The Shannon Cave Experience

or "What I did on my holidays" by Nigel Jackson
12 / 2005

Trip members: Aileen Connor, Nigel Jackson, Aisling Mathews, Eoghan Mullan, Stephen McCullagh (Bus) and Stephen Macnamara (Muh)
Duration: 9 hours
By: Nigel Jackson

"Paraphrased" from a post on forums

Considering the "Last Great Problems" topic in the Idle Talk section I thought I'd write up a recent trip to Shannon Cave in Fermanagh.

I was over there just before New Year and a group of friends from QUBCC were talking about a trip down into Shannon to place scaff bars for the eventual assault on George's Choke (which seems to have collapsed since the cave was last opened). Having heard about their breakthrough from Poltullyard the previous May, I was very interested, so the deal was struck - entrance to the cave if I helped carry the scaff bars.

So a quick jaunt over the moor to the 'Tullyard entance with a four foot long scaff bar (hey this aint so bad) saw us enter the cave and make our way quickly to the entrance pitch. At the pitch we found a 35m ladder in place that had obviously been used by Brian and John, who'd gone ahead of us with the express purpose of "climbing down a hundred foot ladder coz we've never done that before." We decided on the sensible option of abseiling down and proceeded to crawl around the edge of surface collapses to the Tullyard-Shannon connection.

Having been at the dig face just under a year before, I was mightily impressed with the work accomplished. The dig had gone into a tube that doglegged back on itself. The tightness of the tube means this isn't a place for the large of girth, especially as the dogleg requires some very interesting tests of flexibility. I was also impressed by the determination of the first guy through, as you can't see where the crawl goes (or even if it goes at all) while the tightness of the crawl prevents you from raising your head enough to see what's in front. While the crawl isn't devastatingly long, the prospect of going out of it backwards fills me with fear.

The crawl emerges into a loose boulder choke that has the air of place that is destined to collapse on the unwary or clumsy. Past this choke you emerge in the upstream end of the Shannon streamway, a fairly lofty passage after the enclosure of the previous ones.

While waiting for others to negotiate the crawl and boulder choke I decided to have a quick look up stream, where I was shown in no uncertain terms that THIS WAS A CAVE WHERE NOT MANY PEOPLE HAVE BEEN.

The passage seemingly climbed over the streamway past some rather interesting straws. However, I could hear a streamway ahead and decided to have a look. Going to the left of the passage I emerged at the head of a rift with boulders wedged in. Thinking nothing of it, I jumped on the boulders, intent on heading up the rift to see what lay there. At this point the floor gave way as all the boulders headed straight for the bottom (incidentally, I found the source of the sound of the streamway - I could see it 20ft below me where the floor had been!) Wedging myself in the passage using my elbows, I was a little disconcerted to see several large boulders trapping one of my feet and trying to pull me into the abyss with them. A little persuasion eventually consigned them to the depths and me back into the passage I'd come from. I decided to rejoin the others who were all wondering why I was cackling like a maniac.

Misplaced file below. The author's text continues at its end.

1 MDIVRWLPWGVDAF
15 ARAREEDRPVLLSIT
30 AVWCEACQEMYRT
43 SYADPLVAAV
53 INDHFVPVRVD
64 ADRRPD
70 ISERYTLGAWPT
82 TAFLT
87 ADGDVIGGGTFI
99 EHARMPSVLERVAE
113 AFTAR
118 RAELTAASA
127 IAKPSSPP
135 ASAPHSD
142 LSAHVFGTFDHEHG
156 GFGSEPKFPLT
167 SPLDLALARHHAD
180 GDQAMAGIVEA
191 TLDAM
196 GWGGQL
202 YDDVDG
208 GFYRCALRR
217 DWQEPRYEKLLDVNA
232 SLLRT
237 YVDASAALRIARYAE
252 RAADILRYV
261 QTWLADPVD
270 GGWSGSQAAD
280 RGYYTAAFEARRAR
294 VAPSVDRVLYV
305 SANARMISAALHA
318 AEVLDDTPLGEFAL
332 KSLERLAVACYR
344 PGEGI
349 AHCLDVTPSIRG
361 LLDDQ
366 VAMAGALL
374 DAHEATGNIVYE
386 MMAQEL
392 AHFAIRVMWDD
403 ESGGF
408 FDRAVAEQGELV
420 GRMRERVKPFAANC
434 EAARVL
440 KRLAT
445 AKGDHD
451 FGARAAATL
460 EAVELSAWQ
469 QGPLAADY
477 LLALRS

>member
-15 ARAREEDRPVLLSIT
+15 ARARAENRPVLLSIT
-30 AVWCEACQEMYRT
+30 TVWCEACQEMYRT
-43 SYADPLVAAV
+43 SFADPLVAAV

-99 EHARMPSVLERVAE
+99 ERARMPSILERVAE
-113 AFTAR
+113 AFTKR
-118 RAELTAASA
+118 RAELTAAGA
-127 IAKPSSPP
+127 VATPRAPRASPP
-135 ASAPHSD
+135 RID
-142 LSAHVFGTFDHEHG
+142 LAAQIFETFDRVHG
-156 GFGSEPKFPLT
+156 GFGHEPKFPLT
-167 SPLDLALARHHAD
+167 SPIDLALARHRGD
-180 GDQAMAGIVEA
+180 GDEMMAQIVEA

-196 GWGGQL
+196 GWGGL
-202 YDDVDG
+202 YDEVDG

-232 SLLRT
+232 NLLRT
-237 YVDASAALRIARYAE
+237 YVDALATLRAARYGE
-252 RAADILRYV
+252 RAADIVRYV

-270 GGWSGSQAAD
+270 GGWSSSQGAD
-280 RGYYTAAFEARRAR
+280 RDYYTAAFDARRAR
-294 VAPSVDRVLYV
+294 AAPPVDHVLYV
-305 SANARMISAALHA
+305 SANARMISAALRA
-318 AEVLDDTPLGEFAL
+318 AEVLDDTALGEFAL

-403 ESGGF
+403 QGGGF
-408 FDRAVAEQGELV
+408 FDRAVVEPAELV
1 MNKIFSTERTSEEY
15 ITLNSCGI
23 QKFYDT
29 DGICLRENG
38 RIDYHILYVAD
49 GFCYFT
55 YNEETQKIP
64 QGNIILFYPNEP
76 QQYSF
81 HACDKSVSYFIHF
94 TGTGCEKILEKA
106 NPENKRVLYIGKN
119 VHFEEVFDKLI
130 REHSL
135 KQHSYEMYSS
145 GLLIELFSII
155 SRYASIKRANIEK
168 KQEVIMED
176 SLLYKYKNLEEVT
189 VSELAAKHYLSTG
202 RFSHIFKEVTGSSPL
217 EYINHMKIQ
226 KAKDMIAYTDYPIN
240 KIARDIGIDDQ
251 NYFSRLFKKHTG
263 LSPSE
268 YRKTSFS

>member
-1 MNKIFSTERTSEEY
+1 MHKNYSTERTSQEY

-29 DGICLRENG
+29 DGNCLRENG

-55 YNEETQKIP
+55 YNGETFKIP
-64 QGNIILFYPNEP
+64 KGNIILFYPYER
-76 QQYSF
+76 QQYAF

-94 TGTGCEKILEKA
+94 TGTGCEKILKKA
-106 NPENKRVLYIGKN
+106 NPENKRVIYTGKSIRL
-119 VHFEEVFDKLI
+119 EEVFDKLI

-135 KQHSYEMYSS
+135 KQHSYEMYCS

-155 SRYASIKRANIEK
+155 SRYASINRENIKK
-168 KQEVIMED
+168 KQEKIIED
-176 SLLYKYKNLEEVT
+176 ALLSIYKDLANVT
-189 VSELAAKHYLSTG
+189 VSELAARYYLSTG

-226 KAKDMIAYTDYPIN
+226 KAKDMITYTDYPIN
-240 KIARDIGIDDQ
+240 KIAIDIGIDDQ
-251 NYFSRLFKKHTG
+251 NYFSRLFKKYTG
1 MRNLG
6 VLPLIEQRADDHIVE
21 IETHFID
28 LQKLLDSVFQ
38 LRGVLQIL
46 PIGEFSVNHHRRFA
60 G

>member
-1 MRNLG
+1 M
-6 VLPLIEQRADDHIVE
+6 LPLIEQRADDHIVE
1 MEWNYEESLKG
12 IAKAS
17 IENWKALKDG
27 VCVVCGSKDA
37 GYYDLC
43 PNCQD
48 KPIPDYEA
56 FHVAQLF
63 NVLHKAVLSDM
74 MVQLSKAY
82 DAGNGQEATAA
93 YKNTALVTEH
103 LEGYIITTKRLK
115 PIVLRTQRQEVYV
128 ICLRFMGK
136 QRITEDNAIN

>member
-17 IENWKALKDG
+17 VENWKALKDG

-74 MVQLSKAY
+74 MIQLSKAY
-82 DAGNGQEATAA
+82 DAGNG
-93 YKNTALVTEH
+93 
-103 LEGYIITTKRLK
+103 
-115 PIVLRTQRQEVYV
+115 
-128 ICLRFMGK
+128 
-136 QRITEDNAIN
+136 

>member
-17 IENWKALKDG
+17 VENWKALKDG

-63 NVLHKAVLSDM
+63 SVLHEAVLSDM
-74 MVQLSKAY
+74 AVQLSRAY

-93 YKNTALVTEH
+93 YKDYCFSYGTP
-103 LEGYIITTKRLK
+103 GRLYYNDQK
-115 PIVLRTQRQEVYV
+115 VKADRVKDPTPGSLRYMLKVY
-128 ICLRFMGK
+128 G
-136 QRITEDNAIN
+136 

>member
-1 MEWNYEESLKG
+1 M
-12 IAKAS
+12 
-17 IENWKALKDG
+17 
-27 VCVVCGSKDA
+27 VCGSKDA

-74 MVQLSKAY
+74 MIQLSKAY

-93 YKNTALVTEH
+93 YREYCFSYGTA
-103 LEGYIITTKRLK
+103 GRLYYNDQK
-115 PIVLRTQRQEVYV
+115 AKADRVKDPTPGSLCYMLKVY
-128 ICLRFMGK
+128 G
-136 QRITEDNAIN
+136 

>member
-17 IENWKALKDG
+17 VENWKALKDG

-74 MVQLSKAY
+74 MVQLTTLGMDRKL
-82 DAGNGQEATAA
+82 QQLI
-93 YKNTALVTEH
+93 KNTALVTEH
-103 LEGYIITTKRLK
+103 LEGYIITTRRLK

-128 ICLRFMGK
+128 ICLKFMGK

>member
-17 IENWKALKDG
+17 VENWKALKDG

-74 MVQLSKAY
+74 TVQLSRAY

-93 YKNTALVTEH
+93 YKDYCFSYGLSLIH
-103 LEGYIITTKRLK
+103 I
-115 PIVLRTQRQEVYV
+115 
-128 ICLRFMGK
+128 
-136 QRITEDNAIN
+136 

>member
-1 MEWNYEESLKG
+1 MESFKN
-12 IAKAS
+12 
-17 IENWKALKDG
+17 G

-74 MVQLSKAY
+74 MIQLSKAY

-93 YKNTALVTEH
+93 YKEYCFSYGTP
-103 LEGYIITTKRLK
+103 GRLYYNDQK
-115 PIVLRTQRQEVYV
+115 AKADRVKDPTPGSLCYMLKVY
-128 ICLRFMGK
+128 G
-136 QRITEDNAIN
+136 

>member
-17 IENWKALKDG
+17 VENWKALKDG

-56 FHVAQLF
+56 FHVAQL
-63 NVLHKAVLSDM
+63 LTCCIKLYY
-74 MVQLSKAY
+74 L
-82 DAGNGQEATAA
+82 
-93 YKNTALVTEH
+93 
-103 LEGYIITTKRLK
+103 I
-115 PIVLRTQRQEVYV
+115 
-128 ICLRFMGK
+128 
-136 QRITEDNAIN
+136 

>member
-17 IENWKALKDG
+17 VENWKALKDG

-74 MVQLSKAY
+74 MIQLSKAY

A quick stop to pick up previouly stashed gear, where I was loaded up with a big heavy bag full of scaff joints (this is starting to get heavy now) and we proceeded down some nice traverses above the main streamway . After these (scaff bar v. useful when wedged above you as you can swing along like a monkey) there was an extremely pretty passage full of formations, straws and helictites. Following the streamway we proceed through several extremely loose and large boulder chokes. As well as encountering the odd side passage, this all adds to the sporting and athletic nature of this cave (as well as making your arsehole pucker when you hear the boulders whizzing past you).

We left all the gear at the junction with a massive passage called mistake passage and started to head out as we were concerned about the state of water levels (well, I was concerned and earnt some dark looks from the Irish who muttered something about English balls). Along the way, Stevey Bus took me up a free climb he'd been wanting to do for a while. As we climbed up, I remember all the hand and foot holds come flying off and hoped we'd find another way down. After poking around in a high level passage series, it became obvious that we'd broken into new cave. New cave by just going up a short climb! This point was further reinforced when we found a single set of footprints when we descended into a side passage, which just stopped and turned around.

Jumping back down to the streamway, we headed out and after a brisk change in the bracing night air of the Fermanagh Winter, headed back to base for Tea and Medals. Time underground - A refreshing nine hours (althought the trip is considerably shorter than the time suggests, we did have 10 scaff bars between 6 which added considerably to the flavour of the trip).

This is an excellent cave with awesome prospects (we just climbed into new cave! No digging, nothing!) although I've never been anywhere like it that quite blatantly shows how dangerous it is.

Stunning trip, and hats off to the guys who re-entered it.